Even if low use of some pesticides is regarded as safe for humans or the environment, safety studies may not accurately account for real-life exposure to many different chemicals over a lifetime. In fact, some studies have shown that long-term, intensive exposure does have adverse effects.
One 2011 meta-study of common endocrine disrupter pesticides, for example, showed that both wildlife and certain human populations were negatively impacted in significant ways. 22 In infants and children, as well as people who live or work in agricultural areas, endocrine disruptors have been linked to low birthweight, abnormal brain development, increased incidence of cancers, reduced male fertility among other issues. 23
Additionally, a 2010 report by the President’s Cancer Panel concluded that pesticides were associated with numerous types of cancers, including brain, pancreatic, non-Hodgkin lymphoma, myeloma, colon, testicular and soft tissue sarcoma. 24
There is some debate about possible cancer risks of glyphosate, the main ingredient in Roundup, the world’s most widely used herbicide. In 2015, the World Health Organization analyzed the existing research on glyphosate and came to the conclusion that glyphosate could be a carcinogen, having found some evidence of an increased prevalence for non-Hodgkin lymphoma after glyphosate exposure. 25 In the following few years, the US EPA and the UN Food and Agriculture Organization undertook a similar analysis incorporating data from additional studies that hadn’t been included in the WHO analysis, and declared glyphosate as unlikely to be a carcinogen. 26 It’s worth noting, however, that the EPA opted to include unpublished data that was provided directly from Monsanto itself, which was excluded by WHO’s standard of only using publicly available data. 27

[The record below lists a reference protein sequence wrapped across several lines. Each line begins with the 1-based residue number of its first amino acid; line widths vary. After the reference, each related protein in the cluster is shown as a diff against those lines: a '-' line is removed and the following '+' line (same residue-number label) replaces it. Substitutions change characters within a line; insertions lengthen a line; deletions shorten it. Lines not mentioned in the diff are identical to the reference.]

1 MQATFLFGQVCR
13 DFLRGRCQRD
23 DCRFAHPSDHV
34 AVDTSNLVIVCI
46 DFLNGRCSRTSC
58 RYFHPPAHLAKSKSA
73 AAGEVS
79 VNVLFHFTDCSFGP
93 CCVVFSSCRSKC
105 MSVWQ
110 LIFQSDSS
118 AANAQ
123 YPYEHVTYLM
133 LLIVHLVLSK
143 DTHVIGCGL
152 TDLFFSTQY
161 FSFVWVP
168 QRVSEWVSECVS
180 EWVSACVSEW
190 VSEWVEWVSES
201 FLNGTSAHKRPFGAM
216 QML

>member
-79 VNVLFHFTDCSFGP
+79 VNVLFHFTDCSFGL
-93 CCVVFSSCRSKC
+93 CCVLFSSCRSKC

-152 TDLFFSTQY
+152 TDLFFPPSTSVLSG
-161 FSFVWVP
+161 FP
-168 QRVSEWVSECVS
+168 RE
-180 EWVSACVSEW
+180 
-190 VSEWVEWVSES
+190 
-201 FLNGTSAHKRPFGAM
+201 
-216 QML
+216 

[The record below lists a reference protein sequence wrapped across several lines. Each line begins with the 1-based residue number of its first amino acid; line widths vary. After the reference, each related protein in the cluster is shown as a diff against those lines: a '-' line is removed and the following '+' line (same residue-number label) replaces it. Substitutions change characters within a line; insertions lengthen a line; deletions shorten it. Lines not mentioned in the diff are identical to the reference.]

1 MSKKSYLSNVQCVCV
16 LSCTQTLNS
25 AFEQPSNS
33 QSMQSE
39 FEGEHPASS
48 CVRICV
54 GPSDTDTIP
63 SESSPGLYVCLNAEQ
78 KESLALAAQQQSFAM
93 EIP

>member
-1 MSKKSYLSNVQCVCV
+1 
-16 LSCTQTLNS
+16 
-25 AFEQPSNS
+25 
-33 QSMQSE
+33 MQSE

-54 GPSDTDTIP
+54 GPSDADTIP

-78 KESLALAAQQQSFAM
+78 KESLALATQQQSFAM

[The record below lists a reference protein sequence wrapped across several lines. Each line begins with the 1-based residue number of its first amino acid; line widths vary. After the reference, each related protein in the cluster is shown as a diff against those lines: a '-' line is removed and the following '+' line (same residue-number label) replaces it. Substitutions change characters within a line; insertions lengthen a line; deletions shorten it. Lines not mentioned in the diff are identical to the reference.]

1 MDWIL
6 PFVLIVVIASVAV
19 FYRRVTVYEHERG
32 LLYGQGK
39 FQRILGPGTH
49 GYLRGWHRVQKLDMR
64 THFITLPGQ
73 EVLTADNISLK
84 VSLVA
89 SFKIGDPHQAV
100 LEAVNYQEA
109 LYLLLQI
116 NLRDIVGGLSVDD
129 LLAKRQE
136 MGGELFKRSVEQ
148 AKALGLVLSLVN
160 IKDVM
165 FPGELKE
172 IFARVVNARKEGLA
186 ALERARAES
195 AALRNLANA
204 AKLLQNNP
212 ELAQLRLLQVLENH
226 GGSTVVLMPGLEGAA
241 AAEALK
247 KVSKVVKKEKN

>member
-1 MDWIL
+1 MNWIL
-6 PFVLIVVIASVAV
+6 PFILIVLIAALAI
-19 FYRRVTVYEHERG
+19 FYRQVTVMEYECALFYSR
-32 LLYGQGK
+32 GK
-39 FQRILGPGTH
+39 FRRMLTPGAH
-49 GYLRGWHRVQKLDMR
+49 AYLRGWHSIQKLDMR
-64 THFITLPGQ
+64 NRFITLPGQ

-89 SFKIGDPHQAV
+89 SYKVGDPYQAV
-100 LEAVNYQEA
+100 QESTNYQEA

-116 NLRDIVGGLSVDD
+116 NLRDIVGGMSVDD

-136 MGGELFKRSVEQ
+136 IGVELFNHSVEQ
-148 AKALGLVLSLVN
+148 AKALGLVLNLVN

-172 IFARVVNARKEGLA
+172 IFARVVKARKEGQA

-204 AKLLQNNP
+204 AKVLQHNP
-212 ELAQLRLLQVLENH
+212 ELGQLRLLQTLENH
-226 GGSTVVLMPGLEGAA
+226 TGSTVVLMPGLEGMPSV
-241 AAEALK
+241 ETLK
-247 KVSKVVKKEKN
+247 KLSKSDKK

While additional studies will be needed to determine whether glyphosate is carcinogenic, and at what levels of exposure, a number of lawsuits related to the issue have been proceeding. Recently, several court cases have found Monsanto liable for damages to people saying the company’s glyphosate-based weed-killers made them lethally ill after prolonged exposure, and there are thousands of similar lawsuits in progress. 28
Another pesticide gaining national attention is chlorpyrifos. Exposure to chlorpyrifos can be harmful to brain function and is associated with preterm births and neurological disorders. Studies have concluded that the pesticide is dangerous to children, even in utero. 2930 Given the magnitude of evidence showing the impact to human health, and the decision of the EPA to delay banning the pesticide, three US states — New York, California and Hawai’i — have banned use of chlorpyrifos. 31